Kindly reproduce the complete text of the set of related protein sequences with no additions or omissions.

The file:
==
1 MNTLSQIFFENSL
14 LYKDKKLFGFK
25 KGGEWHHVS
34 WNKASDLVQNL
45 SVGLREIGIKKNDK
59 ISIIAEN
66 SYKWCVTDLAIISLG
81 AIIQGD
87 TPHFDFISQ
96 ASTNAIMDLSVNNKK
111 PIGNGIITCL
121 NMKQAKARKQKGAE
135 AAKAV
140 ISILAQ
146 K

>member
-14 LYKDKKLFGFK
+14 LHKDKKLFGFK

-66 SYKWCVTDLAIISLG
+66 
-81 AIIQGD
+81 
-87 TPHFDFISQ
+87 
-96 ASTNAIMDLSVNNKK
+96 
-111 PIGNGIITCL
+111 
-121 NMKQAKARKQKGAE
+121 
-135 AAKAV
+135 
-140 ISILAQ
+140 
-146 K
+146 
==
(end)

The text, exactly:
1 MNTLSQIFFENSL
14 LYKDKKLFGFK
25 KGGEWHHVS
34 WNKASDLVQNL
45 SVGLREIGIKKNDK
59 ISIIAEN
66 SYKWCVTDLAIISLG
81 AIIQGD
87 TPHFDFISQ
96 ASTNAIMDLSVNNKK
111 PIGNGIITCL
121 NMKQAKARKQKGAE
135 AAKAV
140 ISILAQ
146 K

>member
-14 LYKDKKLFGFK
+14 LHKDKKLFGFK

-66 SYKWCVTDLAIISLG
+66 
-81 AIIQGD
+81 
-87 TPHFDFISQ
+87 
-96 ASTNAIMDLSVNNKK
+96 
-111 PIGNGIITCL
+111 
-121 NMKQAKARKQKGAE
+121 
-135 AAKAV
+135 
-140 ISILAQ
+140 
-146 K
+146 